Auerbach House, Jena, Germany
Walter Gropius with Adolf Meyer (1924)
by Alan Powers, trustee and former chairman of C20 Society
Much has been said and written about the Bauhaus, not least in this centenary year of its foundation. The best way to judge the Bauhaus is by its products, which are surprisingly diverse so that no single one can stand for the whole 14-year life of a school that enrolled 1250 students. One could do worse, however, than taking the temperature of a house designed by the Bauhaus founder, Walter Gropius, that has been brought back from a degraded condition and is now a much-loved home.
In 1993, Barbara Happe and Martin Fischer moved to take up teaching positions in Jena in the former DDR, the university town famous for its Zeiss optical factory and its associations with the pioneer of evolution, Ernst Haeckel. Soon after, they became the third owners of the Auerbach House by Gropius, which had been subdivided and had become barely habitable. On the positive side, many of the original windows and interior fittings had survived. Barbara and Martin carried out an exemplary repair during the mid-1990s, and using the rooms and garden to display contemporary art that they have commissioned for it.
Gropius’s clients were similar in their engagement in science, society and the arts. Felix Auerbach (1856-1933) was a university professor in Jena, 68 years of age when the house was built, while his wife, Anna Silbergleit (1861-1933), was 63. Both were Jewish but non-religious and this factor had delayed Felix’s promotion in the field of theoretical physics, despite his reputation as a brilliant speaker. Promoters of lawn tennis in Jena and, on Anna’s part, for votes for women in Mitteldeutschland, the couple were also deeply engaged in music and art – Felix Auerbach’s portrait was painted by Edvard Munch in 1906 as a gift from Anna, and it later hung in their new house. Before 1914, they had close contacts with the cultural leaders in Weimar, only 14 miles distant, Elisabeth Förster-Nietzsche, Count Harry Kessler and Henry van der Velde, who was replaced by Gropius as head of the school that he renamed Bauhaus.
Walter Gropius retained an architectural practice during these years, providing informal architectural teaching for the school. Conditions in the defeated Germany were exceptionally difficult, and alternative construction methods were needed. The Auerbach House was built using the ‘Jurko’ block system with breeze blocks with inner and outer walls separated by a layer of ‘torfuleum’ (a kind of linoleum), and concrete floors.
Before this date, the two main houses designed by Gropius in the Berlin suburbs had both been symmetrical in elevation, but with the Auerbach commission Gropius used a design system that he called ‘Baukasten im Grossen’, or giant building blocks, essentially a three-dimensional compositional assembly of interpenetrating volumes as explained in the accompanying images, developed later with the Masters’ Houses at Dessau for himself and other staff. The service functions of the house are denoted by a taller volume to the north that interlocks with the two-storey volume of the main accommodation, with an asymmetrical shift between them. The proportional relationships of elevations and spaces followed mathematical harmonic systems.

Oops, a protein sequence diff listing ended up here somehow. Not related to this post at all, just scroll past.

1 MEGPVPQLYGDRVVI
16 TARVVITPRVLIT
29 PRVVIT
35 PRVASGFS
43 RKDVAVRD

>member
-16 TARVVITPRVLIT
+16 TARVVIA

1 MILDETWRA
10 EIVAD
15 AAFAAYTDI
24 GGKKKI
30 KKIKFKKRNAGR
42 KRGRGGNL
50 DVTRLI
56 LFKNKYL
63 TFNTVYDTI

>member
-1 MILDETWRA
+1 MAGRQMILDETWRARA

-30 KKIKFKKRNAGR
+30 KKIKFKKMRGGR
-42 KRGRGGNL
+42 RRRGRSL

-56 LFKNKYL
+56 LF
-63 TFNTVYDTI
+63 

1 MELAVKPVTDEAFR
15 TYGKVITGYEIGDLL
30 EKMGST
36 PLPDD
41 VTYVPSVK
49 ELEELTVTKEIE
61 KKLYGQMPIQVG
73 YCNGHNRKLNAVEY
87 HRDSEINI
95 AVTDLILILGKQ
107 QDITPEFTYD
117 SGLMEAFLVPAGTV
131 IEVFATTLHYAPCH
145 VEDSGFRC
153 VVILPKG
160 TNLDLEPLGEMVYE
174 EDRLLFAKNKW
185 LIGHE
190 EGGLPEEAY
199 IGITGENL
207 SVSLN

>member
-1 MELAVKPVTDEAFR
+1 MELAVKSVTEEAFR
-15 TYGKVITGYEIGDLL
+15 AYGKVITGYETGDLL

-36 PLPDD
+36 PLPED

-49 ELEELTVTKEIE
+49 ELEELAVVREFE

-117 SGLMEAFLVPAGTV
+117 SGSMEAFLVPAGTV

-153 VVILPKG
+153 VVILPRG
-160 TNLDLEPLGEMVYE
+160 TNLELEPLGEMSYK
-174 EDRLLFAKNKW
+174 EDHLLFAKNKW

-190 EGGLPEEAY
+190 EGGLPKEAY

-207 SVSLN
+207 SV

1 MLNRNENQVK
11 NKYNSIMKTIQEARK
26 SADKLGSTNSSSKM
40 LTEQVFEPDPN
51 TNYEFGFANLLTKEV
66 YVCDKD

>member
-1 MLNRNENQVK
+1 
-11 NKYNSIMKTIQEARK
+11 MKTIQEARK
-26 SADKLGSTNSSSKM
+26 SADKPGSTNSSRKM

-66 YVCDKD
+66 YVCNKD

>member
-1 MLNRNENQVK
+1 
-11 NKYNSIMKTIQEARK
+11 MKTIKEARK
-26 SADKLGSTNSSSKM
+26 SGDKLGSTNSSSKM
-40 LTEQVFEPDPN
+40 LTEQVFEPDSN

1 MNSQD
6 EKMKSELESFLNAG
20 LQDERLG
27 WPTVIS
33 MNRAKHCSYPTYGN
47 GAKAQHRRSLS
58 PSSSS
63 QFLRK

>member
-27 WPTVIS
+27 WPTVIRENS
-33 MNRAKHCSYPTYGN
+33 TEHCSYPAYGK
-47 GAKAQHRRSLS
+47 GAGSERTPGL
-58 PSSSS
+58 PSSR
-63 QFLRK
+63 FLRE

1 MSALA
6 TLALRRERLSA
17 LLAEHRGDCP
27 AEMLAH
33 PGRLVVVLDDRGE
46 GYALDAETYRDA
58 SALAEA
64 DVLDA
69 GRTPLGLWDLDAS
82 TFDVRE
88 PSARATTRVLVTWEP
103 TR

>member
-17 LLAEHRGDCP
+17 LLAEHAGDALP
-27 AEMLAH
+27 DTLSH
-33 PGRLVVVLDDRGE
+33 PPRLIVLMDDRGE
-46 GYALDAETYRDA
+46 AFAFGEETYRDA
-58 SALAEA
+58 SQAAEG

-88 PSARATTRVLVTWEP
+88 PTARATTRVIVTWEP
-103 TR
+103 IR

Only after acquiring the house and beginning their project did Martin and Barbara discover the significance of its original colour scheme. Although drawings for this by Alfred Arndt (1896-1976) had survived, it had been assumed never to have been executed.
At the Bauhaus school during the early years, colour was a subject of absorbing attention, with several of the teachers encouraging it as a vehicle for imagination and synaesthesia – seeing colours as sounds and vice-versa. The wall painting course devised by Oskar Schlemmer, made no essential distinction between the work of the house decorator and that of the fine artist, other than a greater sensitivity to colour and a willingness to use it ‘constructively’. It soon became clear from scrapes at the Auerbach house that Arndt’s scheme had been carried out, probably by the artist himself with the paint pot and brush in hand, but that variations had been made on the designs. The evidence on the walls guided the restoration, and where information was lacking, for example where all the plaster on some ceilings had been taken down, the surfaces were left white. Nonetheless, it is a beautiful and fascinating experience to move through the contrasting spaces of the house, and challenges many of our assumptions about the emotional temper of Modernism at this time.
While Le Corbusier used similar light tones in his Maison La Roche, Paris (1923-25), they are confined to individual wall planes rather than chasing between walls and ceilings and suggesting subsidiary volumes within the spaces of the rooms. Since the 1970s, the architect Helge Pitz and colleagues began to restore colour to the exteriors of the 1920s Berlin housing estates of Gropius’s contemporary, Bruno Taut, and these come as a dramatic surprise to those familiar only with old photographs. In older books on Gropius’s work, it was often assumed that no colour schemes at all were carried out, reinforcing the common prejudice that the architecture of the Bauhaus and cognate groups was white and grey.
The Auerbach House is sometimes open for visits by groups (including the Bauhaus tour organised every June by ACE Cultural Tours), but the next best thing to a visit is the full-colour book by the house owners, Barbara Happe and Martin S. Fischer, The Auerbach House by Walter Gropius with Adolf Meyer newly revised and translated by David Haney (Berlin, Jovis Verlag, 2018) 978-3-86859-574-1 (stocked by RIBA Bookshop)